Portrait of an Australian Election Day. #democracysausage #ausvotes

my democracy sausage today

my democracy sausage today

There were blue skies across most of Australia today as communities came together, descending on local primary schools. The smell of sizzling sausages and freshly baked goods was in the air. Signage abounded: “Polling Place” and signs for various political parties, and their slogans. I walked with my kids to vote and catch some of the community vibe. My sons played on the playground and kicked a footy on the oval while their dad took his turn cooking the sausage sizzle.

the original #ausvotes emoji

the original #ausvotes emoji

A major part of Election Day was this year celebrated through hashtags – #democracysausage and #snagvotes. Voters could find their local democracy sausage online. This week, the #ausvotes emoji changed from a green and gold ballot box to a sauce-covered sausage on a slice of bread. This shift shows the symbolic power of the humble snag.

the updated #ausvotes emoji

the updated #ausvotes emoji

Australians might be walking alone into polling booths, wielding small green ballots and gigantic white ballots (the New South Wales senate ballot paper was more than one metre long today), but they are uniting around barbeques and bake sales. We might vote for different parties and alternate futures, but we come together over the national sausage in a bun. Some polling places are serving up Halal meat, vegetarian options and gourmet varieties. Others are sticking to the traditional supermarket sausage. Some have taken to social media to celebrate or criticize their local sausage. Opposition leader Bill Shorten has been criticised across social and traditional media for the sideways way he approached his Election Day bun. No doubt Bunnings has taken a hit on their barbeques today. Meanwhile, bake stalls had puntastic fun with offerings like Malcom Turnballs, Bill Shortbread, Jacqui Lambingtons and Plebislice.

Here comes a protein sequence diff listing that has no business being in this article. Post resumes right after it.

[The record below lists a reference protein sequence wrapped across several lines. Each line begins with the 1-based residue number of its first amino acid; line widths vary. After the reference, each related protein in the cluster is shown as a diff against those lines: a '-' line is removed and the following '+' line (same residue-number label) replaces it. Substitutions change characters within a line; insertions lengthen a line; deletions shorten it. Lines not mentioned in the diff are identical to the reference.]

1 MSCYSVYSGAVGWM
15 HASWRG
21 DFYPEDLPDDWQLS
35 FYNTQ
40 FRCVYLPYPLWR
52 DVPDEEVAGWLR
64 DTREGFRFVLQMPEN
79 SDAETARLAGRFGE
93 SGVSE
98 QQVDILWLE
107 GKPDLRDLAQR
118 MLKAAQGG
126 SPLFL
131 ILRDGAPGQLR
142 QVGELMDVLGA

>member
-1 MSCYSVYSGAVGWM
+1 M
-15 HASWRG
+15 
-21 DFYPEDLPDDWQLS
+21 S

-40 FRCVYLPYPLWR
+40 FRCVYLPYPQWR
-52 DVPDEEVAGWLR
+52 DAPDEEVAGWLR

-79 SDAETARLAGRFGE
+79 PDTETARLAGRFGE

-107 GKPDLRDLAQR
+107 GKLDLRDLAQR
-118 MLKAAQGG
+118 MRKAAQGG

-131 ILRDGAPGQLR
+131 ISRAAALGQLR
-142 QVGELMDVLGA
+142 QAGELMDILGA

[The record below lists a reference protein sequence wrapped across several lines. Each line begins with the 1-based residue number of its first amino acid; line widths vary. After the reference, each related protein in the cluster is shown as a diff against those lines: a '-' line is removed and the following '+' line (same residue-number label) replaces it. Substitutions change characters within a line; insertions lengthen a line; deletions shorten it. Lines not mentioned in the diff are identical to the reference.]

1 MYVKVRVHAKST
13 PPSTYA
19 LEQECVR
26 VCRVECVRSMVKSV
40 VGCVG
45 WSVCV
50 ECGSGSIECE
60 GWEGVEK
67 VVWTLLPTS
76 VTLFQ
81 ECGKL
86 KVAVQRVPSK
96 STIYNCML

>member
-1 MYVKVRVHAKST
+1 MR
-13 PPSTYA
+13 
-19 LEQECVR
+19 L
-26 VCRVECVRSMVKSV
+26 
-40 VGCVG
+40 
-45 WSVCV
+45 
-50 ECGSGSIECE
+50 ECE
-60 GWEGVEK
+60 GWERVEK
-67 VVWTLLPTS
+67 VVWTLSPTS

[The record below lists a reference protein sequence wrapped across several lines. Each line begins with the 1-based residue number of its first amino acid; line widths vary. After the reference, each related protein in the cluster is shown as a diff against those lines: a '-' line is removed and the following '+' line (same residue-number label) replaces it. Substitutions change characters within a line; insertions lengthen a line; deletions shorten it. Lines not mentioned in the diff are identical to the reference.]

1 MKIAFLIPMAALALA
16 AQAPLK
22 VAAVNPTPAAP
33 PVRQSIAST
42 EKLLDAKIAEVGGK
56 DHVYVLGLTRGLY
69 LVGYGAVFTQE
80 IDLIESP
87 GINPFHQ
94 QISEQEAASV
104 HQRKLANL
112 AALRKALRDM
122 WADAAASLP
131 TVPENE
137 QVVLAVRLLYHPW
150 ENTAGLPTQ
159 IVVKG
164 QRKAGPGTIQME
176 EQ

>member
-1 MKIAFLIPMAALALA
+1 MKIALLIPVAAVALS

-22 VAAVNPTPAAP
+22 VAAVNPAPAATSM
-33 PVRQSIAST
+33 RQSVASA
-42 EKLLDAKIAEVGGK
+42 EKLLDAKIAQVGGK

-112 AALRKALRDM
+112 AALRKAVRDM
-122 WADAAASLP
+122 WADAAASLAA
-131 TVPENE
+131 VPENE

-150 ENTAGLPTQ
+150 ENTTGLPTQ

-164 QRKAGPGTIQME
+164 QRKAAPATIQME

The Brexit decision has fed into the last week of the election campaign, with the current government claiming that this is a time for stability rather than change, or as they’ve spun it: “chaos”. In reality, neither of the two major parties are very far from the ideological centre. And there are plenty of independents in the mix. This Know Your Parties post gives a rundown of who and what we’ve been voting for. One thing the Brexit vote showed us is the importance of thinking carefully about each vote, and making it count. With polls closing on the East coast in minutes, I hope Australians have enjoyed and seized the opportunity to put their people power to paper.

So, I’m posting this before the election results start rolling in and I get caught up in the elation or despair. I’m posting while I still have the warm sizzle of the democracy sausage echoing in my mind. Soon I’ll settle down with a #democracywine to watch the future unfold.

even Google got in on the Australian Election Day

even Google got in on the Australian Election Day


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